• What: Set sustainability ambition: Define future-back company ambition on sustainability. Measure progress and identify gaps while setting or adjusting quantified targets and stretch commitments.

• What: Determine swords and shields: ‘Swords’ are the ESG topics you want to engage consumers on - what you want them to love your brand for. Your ‘Shields’ sit at the corporate level and protect against downside risk 

• How: Define Corporate ESG solutions: Identify critical ESG solutions to deliver ambition, for example to tackle emissions, circularity, sustainable sourcing, water stewardship, health and wellness or diversity and inclusion (the six largest ESG disruptions facing the consumer goods industry). Align critical functions against common mission (R&D, sourcing, manufacturing, digital). Choose partnerships to scale.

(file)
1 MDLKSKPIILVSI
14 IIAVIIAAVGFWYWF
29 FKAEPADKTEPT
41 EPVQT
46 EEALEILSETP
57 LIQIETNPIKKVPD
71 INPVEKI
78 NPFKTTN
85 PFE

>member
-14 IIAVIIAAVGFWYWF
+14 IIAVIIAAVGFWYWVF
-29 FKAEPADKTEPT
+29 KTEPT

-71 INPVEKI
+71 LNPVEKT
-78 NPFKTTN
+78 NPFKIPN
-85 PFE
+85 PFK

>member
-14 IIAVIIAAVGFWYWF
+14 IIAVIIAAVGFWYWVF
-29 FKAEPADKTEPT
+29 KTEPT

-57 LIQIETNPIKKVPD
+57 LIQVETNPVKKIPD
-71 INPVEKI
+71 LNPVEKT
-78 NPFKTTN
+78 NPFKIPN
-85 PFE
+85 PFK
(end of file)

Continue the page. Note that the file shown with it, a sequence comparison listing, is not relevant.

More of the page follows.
• How: Embed ESG in the heart of your brands: Putting ESG at the heart of your brands is critical to generating value from ESG. This requires adapting your brand purpose across the portfolio and embedding this across offer, pricing, in-store and consumer engagement.  

• Operationalisation: Outline roadmap and business case: Define the roadmap and change management plan, outline the business case (both sources of value and cost) and funding model beyond risk (market share gains, cost efficiencies, reduced cost of capital, talent benefits).

• Operationalisation: Realign the operating model: Achieving this transition will require CEOs and leadership teams to be aligned and champion this. Revised Operating models will need to reflect the importance of ESG across all levers from incentives to decision rights and capabilities and talent.